Orange Crush

Eastern Tiger Swallowtail in Lily in A Garden For All by Kathy Diemer

Eastern Tiger Swallowtail inside a Lily (photo by: Kathy Diemer)

A day without orange . . . is like a day without sunshine. Indeed. The color orange simply radiates warmth and happiness by combining two dynamic hues: vibrant red and cheery yellow. Orange is an optimistic shade that can uplift and rejuvenate our spirits. Words like motivation, spontaneity and enthusiasm for life are associated with the color orange, as well as adventurous, inspirational, and confident.  Orange is extroverted and uninhibited, quite the show off in fact, always helping us to focus on the bright side of life. Now who wouldn’t want a little bit of that in their life?

Fritillaria imperialis 'Rubra' in A Garden For All by Kathy Diemer

The curious Fritillaria imperialis ‘Rubra’ (Photo: White Flower Farm)

Fritillaria:  Fritillaria imperialis ‘Rubra Maxima’ is the earliest bloomer of the season, bursting open with mandarin orange flowers held upside down on sturdy 3 foot stems. A real conversation starter, this heirloom bulb dates to the late 1600’s. No doubt Miss Rubra’s statuesque appearance, rather musky odor (repulsive to garden pests), and quirky hairdo will help maintain her popularity well into the 21st century. Fritillaria thrives in sunny, well drained locations in zones 5-9.

The fiery Oriental Poppy in A Garden For All by Kathy Diemer

The fiery Oriental Poppy (photo by: Kathy Diemer)

Oriental Poppy: Papaver orientale is a long-lived perennial with outrageously intense flowers borne on upright stems (some ranging over 30″) in colors from the well recognized flame orange to lustrous reds and luminous whites. Oriental poppies produce a mound of finely cut, hairy foliage in mid-spring that dies away by summer, so consider planting a companion to fill the void.  I love Geranium macrorrhizum for this mission; it gently surrounds the poppy until blooming is finished, then competently covers the browning foliage, while allowing the late fall growth to resume without competition. Poppies provide the opportunity to introduce adventure and excitement to your June garden, requiring only sun and average, well drained soil (zones 3-7) in return.

Dwarf Iris 'Marksman' in A Garden For All by Kathy Diemer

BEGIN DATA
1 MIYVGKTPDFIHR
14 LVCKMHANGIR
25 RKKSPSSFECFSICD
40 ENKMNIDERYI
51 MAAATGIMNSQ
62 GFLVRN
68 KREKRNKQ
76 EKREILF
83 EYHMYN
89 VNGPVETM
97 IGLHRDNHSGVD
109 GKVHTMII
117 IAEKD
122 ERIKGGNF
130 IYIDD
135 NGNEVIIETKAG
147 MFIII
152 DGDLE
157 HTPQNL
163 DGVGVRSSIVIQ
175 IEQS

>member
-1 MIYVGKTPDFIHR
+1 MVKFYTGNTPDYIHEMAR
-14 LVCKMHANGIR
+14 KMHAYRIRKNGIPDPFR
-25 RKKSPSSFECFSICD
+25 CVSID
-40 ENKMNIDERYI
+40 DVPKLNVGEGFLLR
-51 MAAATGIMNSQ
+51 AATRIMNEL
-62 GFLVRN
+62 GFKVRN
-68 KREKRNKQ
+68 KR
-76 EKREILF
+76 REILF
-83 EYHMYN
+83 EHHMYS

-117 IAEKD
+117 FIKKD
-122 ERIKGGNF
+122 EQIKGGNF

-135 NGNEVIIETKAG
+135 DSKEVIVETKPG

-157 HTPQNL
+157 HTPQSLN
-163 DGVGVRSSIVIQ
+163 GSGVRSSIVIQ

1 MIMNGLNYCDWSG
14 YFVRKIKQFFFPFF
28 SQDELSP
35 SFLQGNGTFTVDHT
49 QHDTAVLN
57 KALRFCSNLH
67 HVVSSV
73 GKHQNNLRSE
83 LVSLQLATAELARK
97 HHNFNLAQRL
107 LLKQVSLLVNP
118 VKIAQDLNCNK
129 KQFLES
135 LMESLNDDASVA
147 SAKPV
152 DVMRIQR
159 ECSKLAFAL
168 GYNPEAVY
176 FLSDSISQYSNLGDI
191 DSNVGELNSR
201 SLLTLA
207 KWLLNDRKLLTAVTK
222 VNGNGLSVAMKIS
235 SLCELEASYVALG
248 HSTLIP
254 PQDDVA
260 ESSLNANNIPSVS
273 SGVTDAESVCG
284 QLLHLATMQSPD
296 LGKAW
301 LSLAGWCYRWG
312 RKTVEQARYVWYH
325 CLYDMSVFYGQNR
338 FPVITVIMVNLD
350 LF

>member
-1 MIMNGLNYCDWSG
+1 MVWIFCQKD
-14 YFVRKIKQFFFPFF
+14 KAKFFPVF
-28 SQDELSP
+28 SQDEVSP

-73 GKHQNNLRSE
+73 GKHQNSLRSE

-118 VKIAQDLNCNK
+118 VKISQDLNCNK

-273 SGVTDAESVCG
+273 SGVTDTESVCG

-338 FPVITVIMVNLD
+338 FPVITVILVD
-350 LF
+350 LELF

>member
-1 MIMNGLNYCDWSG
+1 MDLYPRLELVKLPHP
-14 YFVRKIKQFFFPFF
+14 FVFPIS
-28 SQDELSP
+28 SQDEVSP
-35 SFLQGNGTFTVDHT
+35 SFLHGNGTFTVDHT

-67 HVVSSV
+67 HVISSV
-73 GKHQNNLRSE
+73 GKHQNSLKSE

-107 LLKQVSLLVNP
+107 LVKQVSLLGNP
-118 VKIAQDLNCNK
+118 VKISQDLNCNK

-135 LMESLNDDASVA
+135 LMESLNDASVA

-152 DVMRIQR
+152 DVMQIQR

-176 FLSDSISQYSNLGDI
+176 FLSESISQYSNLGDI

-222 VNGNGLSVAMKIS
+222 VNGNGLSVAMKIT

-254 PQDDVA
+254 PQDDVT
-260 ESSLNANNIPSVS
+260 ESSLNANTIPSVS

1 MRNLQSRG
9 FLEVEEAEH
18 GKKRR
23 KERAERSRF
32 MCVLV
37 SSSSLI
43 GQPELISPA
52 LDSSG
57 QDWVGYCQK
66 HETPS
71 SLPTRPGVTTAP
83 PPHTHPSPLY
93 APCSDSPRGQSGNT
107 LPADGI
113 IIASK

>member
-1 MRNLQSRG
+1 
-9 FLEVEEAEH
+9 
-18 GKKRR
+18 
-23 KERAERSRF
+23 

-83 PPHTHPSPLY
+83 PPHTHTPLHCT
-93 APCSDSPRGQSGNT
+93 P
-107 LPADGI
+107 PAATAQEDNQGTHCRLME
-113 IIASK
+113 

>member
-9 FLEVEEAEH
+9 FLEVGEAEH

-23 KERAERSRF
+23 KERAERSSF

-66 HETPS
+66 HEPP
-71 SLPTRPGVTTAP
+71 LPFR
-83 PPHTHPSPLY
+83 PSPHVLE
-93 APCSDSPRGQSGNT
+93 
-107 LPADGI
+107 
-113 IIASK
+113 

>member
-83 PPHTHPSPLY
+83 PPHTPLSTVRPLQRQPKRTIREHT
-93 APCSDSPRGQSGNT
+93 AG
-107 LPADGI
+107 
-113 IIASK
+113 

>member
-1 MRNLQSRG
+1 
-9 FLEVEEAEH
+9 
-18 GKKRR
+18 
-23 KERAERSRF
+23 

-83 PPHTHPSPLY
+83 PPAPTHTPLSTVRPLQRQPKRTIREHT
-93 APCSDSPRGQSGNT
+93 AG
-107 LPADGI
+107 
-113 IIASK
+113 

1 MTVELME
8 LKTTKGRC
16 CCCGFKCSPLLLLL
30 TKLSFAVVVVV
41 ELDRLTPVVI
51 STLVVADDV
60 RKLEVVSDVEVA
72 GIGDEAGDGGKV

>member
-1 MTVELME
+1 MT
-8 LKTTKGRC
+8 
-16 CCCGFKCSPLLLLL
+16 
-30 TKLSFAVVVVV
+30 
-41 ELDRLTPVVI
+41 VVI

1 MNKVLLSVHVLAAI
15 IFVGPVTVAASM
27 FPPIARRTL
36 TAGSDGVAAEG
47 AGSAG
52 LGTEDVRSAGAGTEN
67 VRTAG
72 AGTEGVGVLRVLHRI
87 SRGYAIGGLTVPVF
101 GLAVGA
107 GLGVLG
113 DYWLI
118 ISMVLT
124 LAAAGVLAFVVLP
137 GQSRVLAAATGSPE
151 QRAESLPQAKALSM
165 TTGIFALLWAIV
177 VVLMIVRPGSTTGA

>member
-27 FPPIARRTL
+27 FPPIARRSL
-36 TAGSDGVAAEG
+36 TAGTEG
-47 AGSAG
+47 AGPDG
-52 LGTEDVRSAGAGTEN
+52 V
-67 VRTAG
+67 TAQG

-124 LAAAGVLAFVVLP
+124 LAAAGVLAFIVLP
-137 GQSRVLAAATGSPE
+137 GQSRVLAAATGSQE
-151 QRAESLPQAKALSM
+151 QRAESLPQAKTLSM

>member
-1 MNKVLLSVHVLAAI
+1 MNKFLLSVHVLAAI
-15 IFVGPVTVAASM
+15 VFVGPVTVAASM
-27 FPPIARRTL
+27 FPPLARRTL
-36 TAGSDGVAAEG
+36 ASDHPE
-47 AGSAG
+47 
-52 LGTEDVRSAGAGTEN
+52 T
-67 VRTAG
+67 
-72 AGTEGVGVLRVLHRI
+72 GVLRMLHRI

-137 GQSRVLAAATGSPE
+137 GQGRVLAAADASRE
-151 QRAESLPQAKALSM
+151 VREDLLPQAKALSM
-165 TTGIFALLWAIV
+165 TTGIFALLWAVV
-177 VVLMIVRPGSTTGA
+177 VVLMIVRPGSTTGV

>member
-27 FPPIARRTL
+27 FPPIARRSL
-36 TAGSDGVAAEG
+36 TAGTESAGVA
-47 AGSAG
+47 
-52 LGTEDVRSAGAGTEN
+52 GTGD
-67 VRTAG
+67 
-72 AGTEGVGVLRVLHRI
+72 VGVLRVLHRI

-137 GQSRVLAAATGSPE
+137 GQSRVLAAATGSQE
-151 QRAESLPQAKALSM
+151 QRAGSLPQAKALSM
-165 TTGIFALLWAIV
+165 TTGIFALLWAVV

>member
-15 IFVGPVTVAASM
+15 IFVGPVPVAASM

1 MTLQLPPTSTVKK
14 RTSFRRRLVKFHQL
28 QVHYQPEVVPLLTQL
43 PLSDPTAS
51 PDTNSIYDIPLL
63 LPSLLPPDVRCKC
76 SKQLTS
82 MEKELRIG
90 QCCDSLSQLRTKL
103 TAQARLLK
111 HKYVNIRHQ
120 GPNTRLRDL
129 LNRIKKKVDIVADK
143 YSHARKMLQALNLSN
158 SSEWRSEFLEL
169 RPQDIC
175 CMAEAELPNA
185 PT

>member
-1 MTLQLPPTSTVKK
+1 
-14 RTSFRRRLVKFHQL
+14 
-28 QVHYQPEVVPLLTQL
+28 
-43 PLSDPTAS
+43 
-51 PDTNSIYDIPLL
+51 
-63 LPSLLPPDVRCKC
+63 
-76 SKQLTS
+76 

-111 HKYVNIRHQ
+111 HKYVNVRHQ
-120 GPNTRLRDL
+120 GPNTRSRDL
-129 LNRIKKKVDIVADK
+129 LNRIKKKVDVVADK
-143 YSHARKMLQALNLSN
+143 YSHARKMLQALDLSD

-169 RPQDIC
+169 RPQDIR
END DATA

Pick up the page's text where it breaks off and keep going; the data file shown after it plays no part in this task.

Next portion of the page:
The dazzling Dwarf Iris ‘Marksman’ (photo by: Kathy Diemer)

Iris have long been a favorite for their exquisite beauty and wide variety of colors, which explains why they were named after Iris, the Greek goddess of the rainbow.  Many are sweetly fragrant (like grapes), come in a vast range of sizes (from 6 inches to 4 feet), and have the ability to thrive in wet to dry, and sunny or moderately shady locations.  The flowers may be upright, ruffled or drooping, some with fluffy bearded sections. My favorite choice for spectacular tangerine petals is the dwarf bearded Iris ‘Marksman’, a cheery bloke that blooms in spring in mostly sunny zones 4-8.

The Dayliliy Walk at Berkshire Botanical Garden in A Garden For All by Kathy Diemer

The Dayliliy Walk at Berkshire Botanical Garden (photo by: Kathy Diemer)

Daylilies: Hemerocallis are adored for many reasons; incredible color choices (many in orange hues), variable bloom times (late spring thru fall), assorted heights and blossom sizes, and ease of care.  Because of these assets, you’ll find a daylily (or two or three) in most of my gardens. The most widely recognized orange daylily is Hemerocallis fulva ‘Europa’, which has quickly naturalized throughout the northeastern U.S.. I prefer even bolder petals such as ‘August Pioneer’ (found at and the fiery blooms of ‘Chinese Fireworks’, a gift from a friend, but don’t let my selections stop you from exploring others! Most daylilies like sun to partial shade in zones 3-9.

Butterfly weed in A Garden For All by Kathy Diemer

Butterfly weed glows in the garden (photo by: Kathy Diemer)

Butterfly weed:  Asclepias tuberosa offers brilliant orange flowers that harmonize well with red, yellow, and other hot hues in the perennial border, while acting as a beacon to lure butterflies and bees to your garden. Native from New England to Florida, it grows to 3 feet tall in sunny zones 4-9. Butterfly milkweed is the most tolerant of dry conditions and actually prefers a well drained, loamy soil. Because it is a bit shorter than its siblings, tuberosa is best planted at the front of the border or amongst shorter plants.

The flashy Lychnis 'Vesuvius' in A Garden For All by Kathy Diemer

The flashy Lychnis ‘Vesuvius’ (photo by: Kathy Diemer)

Lychnis: Derived from the Greek word meaning lamp, the flower of lychnis is guaranteed to light up your garden. I recently discovered the hot tamale Lychnis x arkwrightii ‘Vesuvius’ at a local nursery, and it was love at first sight! With lush bronzy burgundy foliage and mandarin flowers on 18″ stems, this lady is no shy wallflower.  In fact, you may want to let this lantern light up the stage without competition from other colorful garden friends by placing her with modest greenery (such as oregano or mint, for example), allowing her to maintain her star status in the landscape.

These are just a few carrot topped beauties that can illuminate your yard this year, and I would love to hear some of your favorites, too!


  1. Love the oranges, especially the Rubra!

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